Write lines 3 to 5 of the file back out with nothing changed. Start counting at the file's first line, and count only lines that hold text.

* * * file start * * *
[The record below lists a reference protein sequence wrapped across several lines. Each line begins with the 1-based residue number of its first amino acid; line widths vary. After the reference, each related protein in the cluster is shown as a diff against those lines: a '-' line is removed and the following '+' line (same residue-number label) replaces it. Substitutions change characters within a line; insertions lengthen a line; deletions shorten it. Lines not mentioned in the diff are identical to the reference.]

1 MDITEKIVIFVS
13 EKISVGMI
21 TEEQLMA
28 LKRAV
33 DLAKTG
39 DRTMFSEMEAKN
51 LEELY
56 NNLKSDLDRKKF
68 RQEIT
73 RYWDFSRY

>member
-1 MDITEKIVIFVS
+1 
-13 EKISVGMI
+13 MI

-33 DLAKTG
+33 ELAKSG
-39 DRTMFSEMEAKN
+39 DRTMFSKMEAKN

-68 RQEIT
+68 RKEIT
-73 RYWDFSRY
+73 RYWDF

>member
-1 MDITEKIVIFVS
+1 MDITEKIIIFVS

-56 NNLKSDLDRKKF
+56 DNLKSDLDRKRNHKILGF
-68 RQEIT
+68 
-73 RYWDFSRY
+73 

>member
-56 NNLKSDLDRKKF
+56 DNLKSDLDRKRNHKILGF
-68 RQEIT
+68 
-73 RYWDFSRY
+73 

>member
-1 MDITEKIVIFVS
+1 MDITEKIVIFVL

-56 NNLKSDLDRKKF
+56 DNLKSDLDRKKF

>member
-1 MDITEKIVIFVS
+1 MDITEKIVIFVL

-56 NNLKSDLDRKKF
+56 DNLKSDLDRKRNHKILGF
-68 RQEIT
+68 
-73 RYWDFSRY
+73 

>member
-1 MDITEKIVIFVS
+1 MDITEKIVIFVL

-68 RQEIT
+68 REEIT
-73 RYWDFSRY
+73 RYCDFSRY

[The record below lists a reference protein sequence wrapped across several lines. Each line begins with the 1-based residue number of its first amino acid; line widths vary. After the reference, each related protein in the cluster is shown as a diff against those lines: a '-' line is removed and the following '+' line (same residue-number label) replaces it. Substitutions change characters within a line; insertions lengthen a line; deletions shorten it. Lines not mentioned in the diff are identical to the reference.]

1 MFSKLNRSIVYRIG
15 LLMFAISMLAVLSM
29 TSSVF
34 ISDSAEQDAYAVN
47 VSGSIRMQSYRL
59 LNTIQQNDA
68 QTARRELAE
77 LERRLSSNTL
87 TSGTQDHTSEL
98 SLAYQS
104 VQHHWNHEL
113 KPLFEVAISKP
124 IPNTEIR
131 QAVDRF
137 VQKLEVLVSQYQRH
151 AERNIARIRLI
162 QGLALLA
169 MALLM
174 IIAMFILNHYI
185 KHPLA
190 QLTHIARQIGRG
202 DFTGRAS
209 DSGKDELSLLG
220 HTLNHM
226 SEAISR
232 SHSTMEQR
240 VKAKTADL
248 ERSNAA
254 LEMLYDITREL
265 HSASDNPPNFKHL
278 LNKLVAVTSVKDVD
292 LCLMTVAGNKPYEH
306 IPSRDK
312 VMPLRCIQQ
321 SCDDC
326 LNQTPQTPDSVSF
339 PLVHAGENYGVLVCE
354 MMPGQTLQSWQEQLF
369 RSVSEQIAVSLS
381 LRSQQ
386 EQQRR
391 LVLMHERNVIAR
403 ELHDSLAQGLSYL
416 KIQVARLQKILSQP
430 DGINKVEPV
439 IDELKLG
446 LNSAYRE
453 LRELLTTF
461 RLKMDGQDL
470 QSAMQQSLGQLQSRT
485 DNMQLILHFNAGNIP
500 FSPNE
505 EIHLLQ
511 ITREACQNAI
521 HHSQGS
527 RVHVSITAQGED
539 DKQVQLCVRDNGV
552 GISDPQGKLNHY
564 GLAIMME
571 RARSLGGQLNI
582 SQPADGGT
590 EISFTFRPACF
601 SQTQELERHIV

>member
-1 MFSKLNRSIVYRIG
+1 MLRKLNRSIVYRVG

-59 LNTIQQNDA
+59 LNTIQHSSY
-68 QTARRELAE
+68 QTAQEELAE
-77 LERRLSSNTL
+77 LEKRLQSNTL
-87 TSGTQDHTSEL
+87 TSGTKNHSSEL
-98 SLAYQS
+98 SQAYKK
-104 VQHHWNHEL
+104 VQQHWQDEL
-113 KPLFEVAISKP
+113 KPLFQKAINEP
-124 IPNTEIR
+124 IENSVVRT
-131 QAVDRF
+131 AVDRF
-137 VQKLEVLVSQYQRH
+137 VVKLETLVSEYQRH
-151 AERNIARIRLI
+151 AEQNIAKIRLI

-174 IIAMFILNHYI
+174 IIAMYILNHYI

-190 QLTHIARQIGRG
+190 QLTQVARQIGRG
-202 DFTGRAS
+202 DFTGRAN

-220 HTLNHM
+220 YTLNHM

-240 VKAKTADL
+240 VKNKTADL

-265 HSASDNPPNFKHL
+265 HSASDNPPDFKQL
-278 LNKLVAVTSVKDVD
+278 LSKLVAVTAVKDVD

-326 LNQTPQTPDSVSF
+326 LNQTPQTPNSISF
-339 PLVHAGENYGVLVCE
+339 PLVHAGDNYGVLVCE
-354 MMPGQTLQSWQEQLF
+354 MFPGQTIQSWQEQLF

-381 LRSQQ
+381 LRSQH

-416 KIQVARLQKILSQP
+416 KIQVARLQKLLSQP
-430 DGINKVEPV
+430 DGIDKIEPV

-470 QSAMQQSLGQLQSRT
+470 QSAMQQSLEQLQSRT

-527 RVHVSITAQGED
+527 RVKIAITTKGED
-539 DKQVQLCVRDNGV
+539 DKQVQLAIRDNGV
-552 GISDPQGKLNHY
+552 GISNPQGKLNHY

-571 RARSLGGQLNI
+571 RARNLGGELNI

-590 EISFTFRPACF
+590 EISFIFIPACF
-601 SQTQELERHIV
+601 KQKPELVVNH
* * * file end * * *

13 EKISVGMI
21 TEEQLMA
28 LKRAV